George Washington Papers

From George Washington to Brigadier General John Lacey, Jr., 23 January 1778

To Brigadier General John Lacey, Jr.

Hd Qrs [Valley Forge] Jany 23d 1778.


I received your favor dated the 21st Instant & must request that you will exert yourself to fulfill the intention of keeping a body of Troops in the Country where you are posted. Protecting the Inhabitants is one of the ends designed, and preventing supplies and intercourse with the Enemy is the other, this, perhaps with the utmost vigilance cannot be totally effected, But I must intreat you to take every step, that may render it possible. As to the reduction of your Numbers; I wish you to make timely application to the President of your State to keep up the necessary force under your Command.1

I am well informed that many Persons, under pretence of furnishing the Inhabitants of German Town and near the Enemy’s Lines afford immense supplies to the Philadelphia Markets—a conduct highly prejudicial to us and contrary to every order. It is therefore become proper to make an example of some guilty one, that the rest may be sensible of a like Fate should they persist. This I am determined to put into execution, & request you when a suitable object falls into your hands, that you will send him here, with the witnesses, or let me know his name when you shall have a power to try, & if found guilty, to execute. this you’ll be pleas’d to make known to the people that they may again have warning.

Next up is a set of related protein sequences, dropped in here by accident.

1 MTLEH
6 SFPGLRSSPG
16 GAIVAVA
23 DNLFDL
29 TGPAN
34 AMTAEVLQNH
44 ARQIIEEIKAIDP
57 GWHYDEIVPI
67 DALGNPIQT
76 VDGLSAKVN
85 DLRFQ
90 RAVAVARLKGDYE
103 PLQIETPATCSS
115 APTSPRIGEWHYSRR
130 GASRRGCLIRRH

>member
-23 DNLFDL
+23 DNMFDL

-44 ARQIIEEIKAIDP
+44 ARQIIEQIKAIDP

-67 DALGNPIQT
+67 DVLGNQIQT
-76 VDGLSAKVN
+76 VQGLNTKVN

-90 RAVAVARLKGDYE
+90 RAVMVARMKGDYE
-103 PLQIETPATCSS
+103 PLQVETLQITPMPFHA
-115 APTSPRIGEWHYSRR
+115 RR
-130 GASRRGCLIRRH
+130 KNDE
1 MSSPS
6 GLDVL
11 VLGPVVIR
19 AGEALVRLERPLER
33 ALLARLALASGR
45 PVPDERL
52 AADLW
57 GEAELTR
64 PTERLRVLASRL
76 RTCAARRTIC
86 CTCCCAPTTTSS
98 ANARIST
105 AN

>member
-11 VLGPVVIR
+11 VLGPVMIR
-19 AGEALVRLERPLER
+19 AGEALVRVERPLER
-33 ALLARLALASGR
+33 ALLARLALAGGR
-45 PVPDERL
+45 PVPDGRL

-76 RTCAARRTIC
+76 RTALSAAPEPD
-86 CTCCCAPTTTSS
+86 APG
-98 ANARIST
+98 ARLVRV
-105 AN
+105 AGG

Your want of Whiskey I cannot remedy—we are in the same situation here & nothing effectual can be done, untill the arrival of the committee of Congress, whom we expect every day—I am yrs &

G. W——n

P.s. you will strive to suffer no More Provision to go in to German Town but what is absolutely necessary for its Inhabitants.

Df, in Richard Kidder Meade’s writing, DLC:GW; Varick transcript, DLC:GW.

1Lacey wrote Thomas Wharton, Jr., on 24 Jan., informing him that “the numbers I have are by no means sufficient for the Duty Necessary for their own safety, and stoping the Intercourse between the Country and City,” and asking for reinforcements (Pa. Archives description begins Samuel Hazard et al., eds. Pennsylvania Archives. 9 ser., 138 vols. Philadelphia and Harrisburg, 1852–1949. description ends , 1st ser., 6:202–3).

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